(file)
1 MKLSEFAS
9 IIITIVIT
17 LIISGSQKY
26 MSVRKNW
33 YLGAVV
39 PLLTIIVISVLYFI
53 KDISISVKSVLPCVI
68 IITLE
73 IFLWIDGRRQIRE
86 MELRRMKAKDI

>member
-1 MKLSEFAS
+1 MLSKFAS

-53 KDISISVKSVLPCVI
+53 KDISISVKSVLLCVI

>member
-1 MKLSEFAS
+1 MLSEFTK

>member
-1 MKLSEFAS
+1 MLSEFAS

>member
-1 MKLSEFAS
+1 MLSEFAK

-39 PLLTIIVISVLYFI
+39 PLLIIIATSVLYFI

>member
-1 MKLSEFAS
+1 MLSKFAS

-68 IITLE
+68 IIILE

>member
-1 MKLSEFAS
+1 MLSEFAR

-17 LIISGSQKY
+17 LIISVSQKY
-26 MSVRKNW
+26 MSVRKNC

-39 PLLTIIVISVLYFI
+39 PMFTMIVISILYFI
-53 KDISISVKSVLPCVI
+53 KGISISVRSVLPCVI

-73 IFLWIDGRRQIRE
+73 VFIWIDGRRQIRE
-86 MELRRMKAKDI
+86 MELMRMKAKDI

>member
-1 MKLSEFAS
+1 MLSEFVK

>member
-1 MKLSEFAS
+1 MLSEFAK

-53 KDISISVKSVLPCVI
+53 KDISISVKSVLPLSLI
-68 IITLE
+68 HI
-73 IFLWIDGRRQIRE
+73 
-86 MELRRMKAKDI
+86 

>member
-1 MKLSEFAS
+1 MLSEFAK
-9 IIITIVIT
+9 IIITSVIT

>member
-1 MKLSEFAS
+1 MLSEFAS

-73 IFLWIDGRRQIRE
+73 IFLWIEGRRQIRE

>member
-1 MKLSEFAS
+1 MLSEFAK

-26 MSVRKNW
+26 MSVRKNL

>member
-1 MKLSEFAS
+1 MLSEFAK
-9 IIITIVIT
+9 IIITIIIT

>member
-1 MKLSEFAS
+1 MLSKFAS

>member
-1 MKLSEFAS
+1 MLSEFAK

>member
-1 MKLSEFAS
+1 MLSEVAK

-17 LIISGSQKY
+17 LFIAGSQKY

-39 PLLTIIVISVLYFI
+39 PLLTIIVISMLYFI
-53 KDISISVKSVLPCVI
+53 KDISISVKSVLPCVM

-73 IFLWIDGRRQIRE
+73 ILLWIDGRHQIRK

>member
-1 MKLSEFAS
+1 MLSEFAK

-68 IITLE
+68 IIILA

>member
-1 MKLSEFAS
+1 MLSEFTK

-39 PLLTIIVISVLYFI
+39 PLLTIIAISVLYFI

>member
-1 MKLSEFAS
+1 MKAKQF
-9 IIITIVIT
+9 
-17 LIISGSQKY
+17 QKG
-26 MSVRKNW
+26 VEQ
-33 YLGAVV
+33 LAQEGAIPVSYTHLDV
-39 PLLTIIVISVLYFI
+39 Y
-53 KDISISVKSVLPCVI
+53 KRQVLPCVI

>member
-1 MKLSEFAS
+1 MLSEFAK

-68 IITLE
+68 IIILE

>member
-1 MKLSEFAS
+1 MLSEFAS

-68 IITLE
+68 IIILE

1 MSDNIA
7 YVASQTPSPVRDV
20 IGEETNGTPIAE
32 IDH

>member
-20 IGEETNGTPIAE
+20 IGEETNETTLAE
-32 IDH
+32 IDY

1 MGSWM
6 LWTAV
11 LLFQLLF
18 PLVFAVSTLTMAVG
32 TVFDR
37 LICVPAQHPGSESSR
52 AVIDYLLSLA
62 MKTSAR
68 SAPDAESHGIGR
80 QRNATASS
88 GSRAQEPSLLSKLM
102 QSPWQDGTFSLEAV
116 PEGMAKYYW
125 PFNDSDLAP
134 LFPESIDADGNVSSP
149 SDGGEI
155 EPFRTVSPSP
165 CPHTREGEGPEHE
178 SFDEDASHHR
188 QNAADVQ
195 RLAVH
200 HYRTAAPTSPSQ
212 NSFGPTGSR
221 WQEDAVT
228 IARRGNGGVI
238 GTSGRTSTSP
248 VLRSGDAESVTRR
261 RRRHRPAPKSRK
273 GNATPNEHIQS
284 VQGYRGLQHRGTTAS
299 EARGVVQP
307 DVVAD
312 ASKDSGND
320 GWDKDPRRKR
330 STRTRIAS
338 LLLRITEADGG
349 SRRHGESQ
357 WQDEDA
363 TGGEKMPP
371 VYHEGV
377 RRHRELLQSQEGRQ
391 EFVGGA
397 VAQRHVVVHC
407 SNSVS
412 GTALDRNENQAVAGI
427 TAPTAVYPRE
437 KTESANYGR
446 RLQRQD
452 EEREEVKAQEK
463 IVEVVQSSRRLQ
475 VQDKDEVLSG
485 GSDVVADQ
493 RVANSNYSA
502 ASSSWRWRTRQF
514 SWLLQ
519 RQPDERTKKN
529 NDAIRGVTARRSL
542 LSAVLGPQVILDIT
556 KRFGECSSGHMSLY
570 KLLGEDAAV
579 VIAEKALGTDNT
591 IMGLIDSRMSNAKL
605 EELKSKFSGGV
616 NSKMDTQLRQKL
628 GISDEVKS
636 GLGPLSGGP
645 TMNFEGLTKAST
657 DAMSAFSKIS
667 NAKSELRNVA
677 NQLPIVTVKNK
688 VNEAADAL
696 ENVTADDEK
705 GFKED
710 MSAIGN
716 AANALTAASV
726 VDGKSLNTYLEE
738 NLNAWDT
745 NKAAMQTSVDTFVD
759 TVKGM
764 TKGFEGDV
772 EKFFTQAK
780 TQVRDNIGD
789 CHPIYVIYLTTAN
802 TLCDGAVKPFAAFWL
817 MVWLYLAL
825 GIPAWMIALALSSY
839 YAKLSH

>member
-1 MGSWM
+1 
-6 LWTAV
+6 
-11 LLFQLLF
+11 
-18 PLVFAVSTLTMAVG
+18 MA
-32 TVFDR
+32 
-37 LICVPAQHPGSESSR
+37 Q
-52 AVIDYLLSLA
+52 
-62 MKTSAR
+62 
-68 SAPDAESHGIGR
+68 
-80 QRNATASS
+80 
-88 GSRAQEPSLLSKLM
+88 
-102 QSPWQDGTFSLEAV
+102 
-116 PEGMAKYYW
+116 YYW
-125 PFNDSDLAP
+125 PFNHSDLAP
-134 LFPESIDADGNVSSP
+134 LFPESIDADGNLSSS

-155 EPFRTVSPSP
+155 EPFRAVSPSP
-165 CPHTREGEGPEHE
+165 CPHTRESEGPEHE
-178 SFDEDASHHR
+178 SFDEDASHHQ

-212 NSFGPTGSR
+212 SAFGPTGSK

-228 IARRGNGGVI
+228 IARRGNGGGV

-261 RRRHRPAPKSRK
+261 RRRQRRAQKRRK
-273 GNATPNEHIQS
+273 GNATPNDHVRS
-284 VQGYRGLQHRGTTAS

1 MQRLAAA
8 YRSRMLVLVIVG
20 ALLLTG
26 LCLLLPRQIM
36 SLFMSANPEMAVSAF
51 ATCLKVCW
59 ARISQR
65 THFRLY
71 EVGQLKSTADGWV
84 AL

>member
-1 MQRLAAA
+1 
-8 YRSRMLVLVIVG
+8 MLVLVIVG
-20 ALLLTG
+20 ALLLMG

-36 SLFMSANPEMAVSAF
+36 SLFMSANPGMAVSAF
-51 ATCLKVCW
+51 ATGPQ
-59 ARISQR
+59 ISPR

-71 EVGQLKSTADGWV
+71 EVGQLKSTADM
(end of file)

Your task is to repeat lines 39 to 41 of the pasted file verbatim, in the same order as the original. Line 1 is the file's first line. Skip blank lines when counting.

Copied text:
-39 PLLTIIVISVLYFI
+39 PMFTMIVISILYFI
-53 KDISISVKSVLPCVI